British aviation enthousiasts already mentioned it earlier this week through the social media channels, and now it has been officially confirmed by a UK MoD official. The United States Navy currently flies operational missions with at least one of its Lockheed P-3C Orion maritime patrol aircraft (MPA) out of RAF Lossiemouth in Scotland.
Thereby the American plane is now more or less the new “Nimrod”, with the British armed forces lacking sufficient anti-submarine capabilities since the retirement of the last of the 35 Hawker Siddeley / BAe Systems Nimrod MR2s at nearby RAF Kinloss on 31 March 2010. The planned introduction of the Nimrod MR4 was scrapped due to budgetary reasons.
In November the lack of underwater detection capabilities came into an alarming light, when London had to ask three fellow NATO nations to help search for a suspected submarine off the coast of western Scotland – a month after Sweden was searching for its “Red October”. Already then the US Navy dispatched a pair of its P-3Cs, supplemented by their Canadian cousin – a RCAF CP-140 Aurora – and a French Navy Dassault Atlantique 2.
A best quick fix for the British lack of MPAs might actually be for the Royal Navy to buy second-hand American P-3Cs from the same type that is now operating out of RAF Lossiemouth. The US Navy is slowly converting to the new Boeing P-8A Poseidon MPA, meaning many P-3 will soon be obsolete. Japan reportedly has offered its new but somewhat troubled and likely more expensive Kawasaki P-1, but insiders think there is no chance that London will go for that option.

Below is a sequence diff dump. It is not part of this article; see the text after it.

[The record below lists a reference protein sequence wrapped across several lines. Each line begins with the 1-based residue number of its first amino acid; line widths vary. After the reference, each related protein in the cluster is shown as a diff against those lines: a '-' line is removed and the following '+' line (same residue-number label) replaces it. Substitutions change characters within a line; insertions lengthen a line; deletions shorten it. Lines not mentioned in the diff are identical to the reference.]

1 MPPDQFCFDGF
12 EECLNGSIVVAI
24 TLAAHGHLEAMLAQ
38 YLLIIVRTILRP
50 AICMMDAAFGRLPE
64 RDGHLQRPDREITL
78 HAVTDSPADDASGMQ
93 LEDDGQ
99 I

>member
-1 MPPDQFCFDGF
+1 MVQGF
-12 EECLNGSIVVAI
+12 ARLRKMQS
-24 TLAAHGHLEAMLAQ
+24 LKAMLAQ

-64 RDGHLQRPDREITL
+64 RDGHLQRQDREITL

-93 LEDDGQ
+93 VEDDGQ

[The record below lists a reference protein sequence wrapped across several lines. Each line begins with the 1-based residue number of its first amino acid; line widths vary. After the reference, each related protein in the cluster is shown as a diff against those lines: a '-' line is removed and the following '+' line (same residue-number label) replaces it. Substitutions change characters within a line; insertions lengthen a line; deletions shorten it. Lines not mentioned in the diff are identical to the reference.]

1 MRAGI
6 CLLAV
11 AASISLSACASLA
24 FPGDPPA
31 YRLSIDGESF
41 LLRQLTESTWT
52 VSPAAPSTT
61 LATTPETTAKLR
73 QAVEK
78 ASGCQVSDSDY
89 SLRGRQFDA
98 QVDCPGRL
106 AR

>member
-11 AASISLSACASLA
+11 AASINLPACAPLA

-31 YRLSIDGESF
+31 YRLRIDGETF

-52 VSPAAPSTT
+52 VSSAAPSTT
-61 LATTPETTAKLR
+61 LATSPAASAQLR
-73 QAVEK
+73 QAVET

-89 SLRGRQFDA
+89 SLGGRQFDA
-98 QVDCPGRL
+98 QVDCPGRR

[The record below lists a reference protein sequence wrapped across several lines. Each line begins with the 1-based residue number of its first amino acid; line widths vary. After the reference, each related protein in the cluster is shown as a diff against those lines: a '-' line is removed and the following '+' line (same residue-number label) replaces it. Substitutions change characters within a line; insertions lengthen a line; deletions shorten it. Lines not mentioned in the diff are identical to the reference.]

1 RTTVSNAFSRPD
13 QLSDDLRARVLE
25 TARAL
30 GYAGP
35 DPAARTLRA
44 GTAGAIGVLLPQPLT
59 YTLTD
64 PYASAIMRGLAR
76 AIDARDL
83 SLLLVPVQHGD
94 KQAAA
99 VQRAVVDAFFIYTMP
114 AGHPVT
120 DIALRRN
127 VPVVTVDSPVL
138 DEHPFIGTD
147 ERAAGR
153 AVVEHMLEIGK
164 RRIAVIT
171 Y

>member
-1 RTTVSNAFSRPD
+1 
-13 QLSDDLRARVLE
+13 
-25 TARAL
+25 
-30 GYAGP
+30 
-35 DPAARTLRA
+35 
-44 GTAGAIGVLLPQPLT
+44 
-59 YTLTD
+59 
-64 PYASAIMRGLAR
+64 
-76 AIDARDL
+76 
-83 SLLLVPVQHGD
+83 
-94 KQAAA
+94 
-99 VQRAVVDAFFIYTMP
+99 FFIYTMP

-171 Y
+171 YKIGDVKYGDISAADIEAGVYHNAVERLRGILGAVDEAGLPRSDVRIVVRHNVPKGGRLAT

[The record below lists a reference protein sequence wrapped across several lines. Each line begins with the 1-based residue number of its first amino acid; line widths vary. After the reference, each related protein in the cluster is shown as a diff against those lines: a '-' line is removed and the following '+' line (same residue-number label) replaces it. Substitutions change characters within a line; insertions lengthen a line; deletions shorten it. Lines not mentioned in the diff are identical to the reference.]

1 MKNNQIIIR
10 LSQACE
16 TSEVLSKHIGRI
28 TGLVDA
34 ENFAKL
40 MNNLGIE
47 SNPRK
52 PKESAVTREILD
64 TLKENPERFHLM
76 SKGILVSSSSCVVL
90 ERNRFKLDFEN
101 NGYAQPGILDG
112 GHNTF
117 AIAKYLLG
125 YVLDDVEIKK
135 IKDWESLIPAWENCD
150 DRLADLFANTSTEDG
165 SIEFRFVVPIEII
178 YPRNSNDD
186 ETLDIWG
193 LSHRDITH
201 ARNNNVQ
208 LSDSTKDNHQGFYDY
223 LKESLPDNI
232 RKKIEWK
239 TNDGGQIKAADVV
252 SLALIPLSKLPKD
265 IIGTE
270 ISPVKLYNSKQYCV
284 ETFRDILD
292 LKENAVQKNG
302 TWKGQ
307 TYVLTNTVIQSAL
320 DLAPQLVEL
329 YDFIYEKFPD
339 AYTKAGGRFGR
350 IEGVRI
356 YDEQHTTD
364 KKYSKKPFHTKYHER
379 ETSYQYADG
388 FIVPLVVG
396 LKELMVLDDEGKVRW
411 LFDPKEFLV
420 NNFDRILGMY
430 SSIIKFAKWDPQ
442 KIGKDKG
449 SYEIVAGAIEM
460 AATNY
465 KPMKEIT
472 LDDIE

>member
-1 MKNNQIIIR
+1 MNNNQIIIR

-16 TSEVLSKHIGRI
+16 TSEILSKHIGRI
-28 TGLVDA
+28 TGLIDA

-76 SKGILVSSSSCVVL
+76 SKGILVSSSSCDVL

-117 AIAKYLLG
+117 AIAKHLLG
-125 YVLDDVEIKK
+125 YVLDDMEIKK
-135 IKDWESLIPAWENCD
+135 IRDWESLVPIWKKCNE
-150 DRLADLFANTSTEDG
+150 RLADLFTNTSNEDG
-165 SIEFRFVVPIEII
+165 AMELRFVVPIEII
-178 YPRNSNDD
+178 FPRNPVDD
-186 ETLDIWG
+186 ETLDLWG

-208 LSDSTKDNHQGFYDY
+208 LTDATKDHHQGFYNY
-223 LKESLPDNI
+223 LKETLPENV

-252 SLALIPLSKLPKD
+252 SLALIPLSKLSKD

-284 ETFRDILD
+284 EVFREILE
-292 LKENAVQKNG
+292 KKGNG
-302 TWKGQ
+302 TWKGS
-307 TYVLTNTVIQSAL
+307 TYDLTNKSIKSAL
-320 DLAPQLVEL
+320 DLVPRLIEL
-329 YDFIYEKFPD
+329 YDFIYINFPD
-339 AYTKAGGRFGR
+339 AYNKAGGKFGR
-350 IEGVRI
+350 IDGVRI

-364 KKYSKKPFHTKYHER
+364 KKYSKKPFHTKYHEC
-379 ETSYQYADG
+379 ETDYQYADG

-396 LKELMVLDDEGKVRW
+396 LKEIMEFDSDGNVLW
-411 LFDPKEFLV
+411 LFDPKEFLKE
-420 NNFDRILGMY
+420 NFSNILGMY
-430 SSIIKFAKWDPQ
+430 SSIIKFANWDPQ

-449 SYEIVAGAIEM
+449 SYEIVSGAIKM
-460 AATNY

The possible alternative is the use of a smaller airplane like the RAF’s R1 Sentinel, a Bombardier Global Express business jet stuffed with battlefield surveillance and intelligence gathering hard- and software. A likely candidate would then be Boeing’s Maritime Surveillance Platform, a light version of the P-8 cramped into a Bombardier Challenger 605 but adaptable to other aircraft.
For now it is the US Navy that provides the United Kingdom with a limited submarine detection and hunting force. For how long that will be is still undetermined.
Seen in a beautiful break in the blue yonder, the new Bombardier Challenger 350 has reached its first customer. NetJets, a Berkshire Hathaway private aviation company, got the premier plane at the Westchester County Airport in White Plains, New York.
Another seven Challenger 350s will make their way to NetJets this year, and more than 192 of the renewed model are already in the books of Canadian manufacturer Bombardier for delivery between now and 2024.
If you have never heard of NetJets, then your up for a shock: the company has ordered no less than 670 new state-of-the-art jets for up to 17.6 billion dollars since 2010 with several companies. Bombardier has been contracted for 38 of these aircraft, including 13 Global 5000 and 6000s.
The new Challenger 350 is a further development of the 300 series, which had its first flight in 2001. The 350 flies up to 3,200 nautical miles (5,926 km) at a cruise speed of 459 knots (528 mph or 850 kmh. The bizjet can climb 5,000 feet/min with 38,850 lb (17,622 kg) of gross weight, which is rather impressive for this type of aircraft. The new engines have lower emissions. Although one could squeeze 16 passengers into the Challenger 350, the jet will normally provide some nice room for only eight people.